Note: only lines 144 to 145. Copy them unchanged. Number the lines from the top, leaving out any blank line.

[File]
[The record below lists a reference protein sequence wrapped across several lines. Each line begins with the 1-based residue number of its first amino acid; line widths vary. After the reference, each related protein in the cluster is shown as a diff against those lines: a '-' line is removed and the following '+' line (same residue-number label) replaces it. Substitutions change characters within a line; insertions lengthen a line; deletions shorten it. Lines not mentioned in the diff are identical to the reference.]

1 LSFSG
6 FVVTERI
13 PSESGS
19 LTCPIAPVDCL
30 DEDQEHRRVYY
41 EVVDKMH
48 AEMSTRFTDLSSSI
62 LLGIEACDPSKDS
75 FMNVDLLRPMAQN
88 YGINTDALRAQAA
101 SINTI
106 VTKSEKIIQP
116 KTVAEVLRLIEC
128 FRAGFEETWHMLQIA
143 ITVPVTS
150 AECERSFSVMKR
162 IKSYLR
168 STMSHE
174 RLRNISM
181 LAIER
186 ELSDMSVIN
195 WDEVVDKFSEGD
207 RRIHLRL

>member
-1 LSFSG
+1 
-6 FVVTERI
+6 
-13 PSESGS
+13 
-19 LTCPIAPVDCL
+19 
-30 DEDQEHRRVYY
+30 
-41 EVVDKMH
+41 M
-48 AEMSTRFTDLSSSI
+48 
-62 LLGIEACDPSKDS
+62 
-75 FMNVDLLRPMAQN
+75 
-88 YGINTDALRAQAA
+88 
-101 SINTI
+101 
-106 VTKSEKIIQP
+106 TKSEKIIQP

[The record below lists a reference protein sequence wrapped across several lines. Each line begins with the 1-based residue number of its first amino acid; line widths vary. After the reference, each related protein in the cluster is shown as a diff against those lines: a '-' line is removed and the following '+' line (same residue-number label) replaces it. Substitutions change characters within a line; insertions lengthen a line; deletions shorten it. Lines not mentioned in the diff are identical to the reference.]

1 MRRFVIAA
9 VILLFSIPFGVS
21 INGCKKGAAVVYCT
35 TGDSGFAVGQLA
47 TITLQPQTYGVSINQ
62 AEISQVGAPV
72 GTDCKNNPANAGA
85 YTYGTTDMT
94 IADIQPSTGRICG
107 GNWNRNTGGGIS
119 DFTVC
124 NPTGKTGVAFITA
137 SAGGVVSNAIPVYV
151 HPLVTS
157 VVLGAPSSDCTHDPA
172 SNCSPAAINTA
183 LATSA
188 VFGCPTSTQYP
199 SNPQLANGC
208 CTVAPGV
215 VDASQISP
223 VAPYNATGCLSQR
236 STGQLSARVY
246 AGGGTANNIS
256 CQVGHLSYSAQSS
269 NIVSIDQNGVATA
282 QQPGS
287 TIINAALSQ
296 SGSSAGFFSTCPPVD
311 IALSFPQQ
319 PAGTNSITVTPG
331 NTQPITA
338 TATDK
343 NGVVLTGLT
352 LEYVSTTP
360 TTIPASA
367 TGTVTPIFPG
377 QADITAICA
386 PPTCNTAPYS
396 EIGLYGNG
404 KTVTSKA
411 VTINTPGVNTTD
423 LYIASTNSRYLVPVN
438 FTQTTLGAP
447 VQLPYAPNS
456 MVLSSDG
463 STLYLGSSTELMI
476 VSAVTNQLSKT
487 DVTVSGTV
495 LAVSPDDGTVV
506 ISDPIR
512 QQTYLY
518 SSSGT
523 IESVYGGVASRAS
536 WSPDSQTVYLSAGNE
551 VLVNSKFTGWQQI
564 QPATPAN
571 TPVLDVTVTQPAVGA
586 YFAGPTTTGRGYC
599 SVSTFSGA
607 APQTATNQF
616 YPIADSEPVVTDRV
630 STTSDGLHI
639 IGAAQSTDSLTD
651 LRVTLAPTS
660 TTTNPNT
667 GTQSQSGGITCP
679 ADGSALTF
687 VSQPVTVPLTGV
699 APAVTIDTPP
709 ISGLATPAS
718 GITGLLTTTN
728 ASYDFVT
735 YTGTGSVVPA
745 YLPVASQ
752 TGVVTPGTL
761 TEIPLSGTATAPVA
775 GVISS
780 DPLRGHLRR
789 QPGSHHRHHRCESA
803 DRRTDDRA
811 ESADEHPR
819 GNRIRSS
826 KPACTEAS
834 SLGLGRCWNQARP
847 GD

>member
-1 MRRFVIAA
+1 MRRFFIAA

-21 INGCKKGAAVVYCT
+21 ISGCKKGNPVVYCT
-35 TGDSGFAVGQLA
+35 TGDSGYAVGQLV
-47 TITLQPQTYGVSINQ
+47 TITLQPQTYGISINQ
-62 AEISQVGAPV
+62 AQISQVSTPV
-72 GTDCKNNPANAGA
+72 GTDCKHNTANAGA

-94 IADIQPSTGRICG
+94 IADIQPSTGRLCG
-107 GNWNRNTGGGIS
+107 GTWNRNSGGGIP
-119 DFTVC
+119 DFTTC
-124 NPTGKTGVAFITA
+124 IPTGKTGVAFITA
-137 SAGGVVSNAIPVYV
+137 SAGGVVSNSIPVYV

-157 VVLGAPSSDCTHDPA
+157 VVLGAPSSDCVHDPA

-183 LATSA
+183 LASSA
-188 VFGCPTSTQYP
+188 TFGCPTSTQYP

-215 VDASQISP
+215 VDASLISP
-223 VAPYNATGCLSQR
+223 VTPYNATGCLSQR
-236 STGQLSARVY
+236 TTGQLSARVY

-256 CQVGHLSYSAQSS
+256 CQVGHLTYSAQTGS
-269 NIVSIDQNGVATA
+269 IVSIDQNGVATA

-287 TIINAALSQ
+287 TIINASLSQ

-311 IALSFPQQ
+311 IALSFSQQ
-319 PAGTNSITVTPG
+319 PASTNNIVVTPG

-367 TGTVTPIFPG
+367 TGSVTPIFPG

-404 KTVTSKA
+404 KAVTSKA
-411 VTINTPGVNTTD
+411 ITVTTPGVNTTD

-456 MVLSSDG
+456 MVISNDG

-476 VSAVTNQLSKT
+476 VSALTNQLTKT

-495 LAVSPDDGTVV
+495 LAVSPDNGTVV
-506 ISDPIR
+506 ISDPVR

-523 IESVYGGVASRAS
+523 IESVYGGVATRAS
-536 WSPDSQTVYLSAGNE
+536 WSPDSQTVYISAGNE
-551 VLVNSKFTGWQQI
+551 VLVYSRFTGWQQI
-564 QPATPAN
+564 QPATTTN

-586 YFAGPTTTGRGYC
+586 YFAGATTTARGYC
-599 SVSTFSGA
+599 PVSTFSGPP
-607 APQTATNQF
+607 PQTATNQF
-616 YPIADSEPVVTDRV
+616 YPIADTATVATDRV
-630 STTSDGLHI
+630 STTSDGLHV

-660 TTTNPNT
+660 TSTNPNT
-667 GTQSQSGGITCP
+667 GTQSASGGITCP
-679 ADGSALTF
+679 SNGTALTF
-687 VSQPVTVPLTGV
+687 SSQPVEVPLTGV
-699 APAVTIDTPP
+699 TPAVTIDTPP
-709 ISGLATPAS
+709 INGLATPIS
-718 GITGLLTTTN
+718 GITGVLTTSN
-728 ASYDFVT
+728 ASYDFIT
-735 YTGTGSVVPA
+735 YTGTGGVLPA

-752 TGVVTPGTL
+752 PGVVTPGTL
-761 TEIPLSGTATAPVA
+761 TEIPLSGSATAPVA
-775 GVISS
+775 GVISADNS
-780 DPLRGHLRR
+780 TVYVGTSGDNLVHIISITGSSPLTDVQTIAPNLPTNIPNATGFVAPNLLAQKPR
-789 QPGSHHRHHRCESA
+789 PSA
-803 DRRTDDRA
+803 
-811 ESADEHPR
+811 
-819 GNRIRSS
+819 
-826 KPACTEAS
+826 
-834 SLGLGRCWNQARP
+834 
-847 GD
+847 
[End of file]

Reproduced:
-47 TITLQPQTYGVSINQ
+47 TITLQPQTYGISINQ